By Samuel R. Foreman
Website and mobile app operators need to take note of an important legal change that affects their potential liability arising from user-posted content. In some circumstances, a website operator may be liable if a user posts content that infringes on someone else's copyright—for example, pictures or video posted without permission from the creator. Until recently, rules created under the Digital Millennium Copyright Act (DMCA) provided website and mobile operators with a safe harbor from most liability, which they could take advantage of by (1) registering with the U.S. Copyright Office; and (2) posting contact information on their website (and registering the same with the U.S. Copyright Office) through which rights-holders could submit requests to take down infringing content.
Recently, however, the U.S. Copyright Office adopted a new rule that will terminate all existing registrations on December 31, 2017. New registrations will have to be renewed every three years. A summary of the new rule can be found here and a more detailed discussion here. Anyone hosting a site that allows user-posted content should review the new rule to determine how it may apply to them and, if necessary, consult an attorney for assistance.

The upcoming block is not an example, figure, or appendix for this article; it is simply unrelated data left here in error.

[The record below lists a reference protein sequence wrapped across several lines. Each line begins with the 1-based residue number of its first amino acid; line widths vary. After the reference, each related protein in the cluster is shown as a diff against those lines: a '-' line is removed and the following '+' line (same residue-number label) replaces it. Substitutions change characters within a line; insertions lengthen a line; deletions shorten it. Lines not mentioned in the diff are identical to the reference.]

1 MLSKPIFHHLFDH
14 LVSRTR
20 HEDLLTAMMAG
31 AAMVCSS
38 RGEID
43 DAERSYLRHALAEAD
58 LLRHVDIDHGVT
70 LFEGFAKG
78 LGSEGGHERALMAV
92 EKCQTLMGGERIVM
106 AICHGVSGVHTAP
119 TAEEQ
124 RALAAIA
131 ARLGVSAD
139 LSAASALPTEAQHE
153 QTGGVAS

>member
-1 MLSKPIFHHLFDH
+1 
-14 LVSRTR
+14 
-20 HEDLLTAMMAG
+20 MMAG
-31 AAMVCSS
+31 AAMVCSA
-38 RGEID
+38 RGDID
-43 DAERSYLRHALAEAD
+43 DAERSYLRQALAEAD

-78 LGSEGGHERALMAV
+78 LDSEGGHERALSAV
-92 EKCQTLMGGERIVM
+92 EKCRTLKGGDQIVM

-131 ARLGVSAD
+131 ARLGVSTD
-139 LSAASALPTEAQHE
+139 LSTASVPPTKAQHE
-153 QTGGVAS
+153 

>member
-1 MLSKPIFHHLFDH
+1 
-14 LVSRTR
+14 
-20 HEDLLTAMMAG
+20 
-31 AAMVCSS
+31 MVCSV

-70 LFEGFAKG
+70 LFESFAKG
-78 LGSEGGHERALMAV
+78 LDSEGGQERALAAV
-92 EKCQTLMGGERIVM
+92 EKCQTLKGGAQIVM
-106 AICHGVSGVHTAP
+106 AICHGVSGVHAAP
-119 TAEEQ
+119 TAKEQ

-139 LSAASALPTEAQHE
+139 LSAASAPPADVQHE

If you have an existing registration, you should make any necessary updates to your information on file with the U.S. Copyright Office so that you do not lose your safe harbor protection. You should also calendar a reminder to renew your DMCA registration before December 31, 2017. If you are making a new registration, calendar a reminder to renew the registration every three years. It is important to note that related entities are not protected by the same registration and each must have their own registration.
The general information contained in this article is not a substitute for legal advice. For assistance with legal issues related to technology and intellectual property, contact Kent Meyerhoff, Dan Lawrence or Sam Foreman at Fleeson Gooing.